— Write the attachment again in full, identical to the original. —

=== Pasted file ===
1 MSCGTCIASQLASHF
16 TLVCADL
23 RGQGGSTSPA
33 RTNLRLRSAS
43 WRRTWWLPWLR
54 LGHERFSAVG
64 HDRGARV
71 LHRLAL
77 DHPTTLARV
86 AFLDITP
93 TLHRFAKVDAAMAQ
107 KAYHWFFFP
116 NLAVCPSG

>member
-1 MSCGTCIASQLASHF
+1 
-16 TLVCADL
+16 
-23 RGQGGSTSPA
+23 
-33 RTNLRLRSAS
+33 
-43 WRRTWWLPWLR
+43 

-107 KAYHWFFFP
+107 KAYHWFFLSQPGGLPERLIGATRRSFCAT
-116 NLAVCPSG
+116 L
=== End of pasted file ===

1 MSCGTCIASQLASHF
16 TLVCADL
23 RGQGGSTSPA
33 RTNLRLRSAS
43 WRRTWWLPWLR
54 LGHERFSAVG
64 HDRGARV
71 LHRLAL
77 DHPTTLARV
86 AFLDITP
93 TLHRFAKVDAAMAQ
107 KAYHWFFFP
116 NLAVCPSG

>member
-1 MSCGTCIASQLASHF
+1 
-16 TLVCADL
+16 
-23 RGQGGSTSPA
+23 
-33 RTNLRLRSAS
+33 
-43 WRRTWWLPWLR
+43 

-107 KAYHWFFFP
+107 KAYHWFFLSQPGGLPERLIGATRRSFCAT
-116 NLAVCPSG
+116 L